Learning techniques to help calm your baby is valuable for a new parent, especially in the early days when parents may be exhausted from the birth and still learning to feed their babies.
First, is one of these three common issues causing your baby discomfort?
- Is your baby hungry again? See if your baby needs to eat again. New babies need to eat every 1.5 to 3 hours with the potential for a 4-hour stretch at night. These intervals are from the beginning of one feeding to the beginning of the next.
- Is your baby feeling gas pains? If your baby is arching their back or bringing their knees up to their chest, they may have gas or need to burp. Burping techniques or gentle tummy massage may be helpful.
- Does your baby have a dirty diaper? Wet diapers are uncomfortable for babies. Check the diaper, and change it if it is wet or dirty.
If the cause of your baby’s discomfort is not one of the issues above, consider these 10 techniques:
- Skin to Skin: Try skin-to-skin contact (STS). Put the baby — wearing only a diaper — directly on your bare chest. Put blankets over you to keep the baby warm with body heat. Skin-to-skin helps to regulate temperature, breathing, and even blood sugar. Encourage partners to do this too!
- Swaddling: Swaddling can mimic the feeling of being in the womb. This technique is best used in the newborn period, before the baby can roll over.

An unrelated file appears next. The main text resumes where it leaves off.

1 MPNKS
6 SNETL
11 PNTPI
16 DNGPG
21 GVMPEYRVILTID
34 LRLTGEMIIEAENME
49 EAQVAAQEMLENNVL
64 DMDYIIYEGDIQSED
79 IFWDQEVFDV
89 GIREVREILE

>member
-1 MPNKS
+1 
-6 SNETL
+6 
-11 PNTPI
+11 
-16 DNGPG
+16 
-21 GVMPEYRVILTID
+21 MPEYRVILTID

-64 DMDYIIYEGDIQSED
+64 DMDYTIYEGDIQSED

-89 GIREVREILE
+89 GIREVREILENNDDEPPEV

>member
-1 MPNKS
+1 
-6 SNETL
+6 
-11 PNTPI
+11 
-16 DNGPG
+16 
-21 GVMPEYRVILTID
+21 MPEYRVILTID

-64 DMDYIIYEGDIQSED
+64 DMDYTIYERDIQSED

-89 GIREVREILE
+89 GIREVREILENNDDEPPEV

- Babywearing: Try wearing your baby in a sling or carrier as often as you can. Babies love to be close to you, and since your hands are free, baby wearing will allow you to do other tasks! There are many carriers available. You might even try a class on baby wearing. Babies may take a while to get used to the sling, so don’t give up too fast.
- Shushing or White Noise: Turn on a fan, find a white noise app on your phone, or invest in an inexpensive white noise machine. If none of those work for you or your baby try “shushing” verbally. This may mimic sounds in the womb and calm your baby.
- Use Your Voice: Sing! Babies love the sound of your voice and may calm right down.
- Sucking: See if the baby will calm by sucking on your clean finger. Put your index finger slowly into your baby’s mouth, fingernail side down on tongue. Gently touch the roof of the baby’s mouth to stimulate sucking. Let baby suck for a little while to see if this will calm them.
- Movement: Babies love rhythmic movement. While in the womb they were soothed by the body’s repetitive rhythms. Rock in a chair, walk, bounce, sway, swing, or dance with your baby.
- Get outside: Get some fresh air. Most babies love the outdoors and may instantly stop crying when you go outside. Try going for a drive if the weather is less than ideal.
- Bathing: Give your baby a warm bath. Some babies love the feeling of water. Again the idea is mimicking the womb. Once you are cleared for bathing by your care provider after birth, you can even bathe with your baby for some extra skin to skin time.
- Massage: Find an infant massage class in your area, or watch our video about infant massage techniques (below).
Above all, try to relax.
Know that the tough times are temporary and will pass. Babies often respond to our moods and pick up on stress around them. Many baby soothing techniques will help calm you too.
If fussiness is interfering with feeding, talk to your lactation provider for more ideas or an assessment. Call your healthcare provider if your baby is unable to calm down after trying the suggestions above.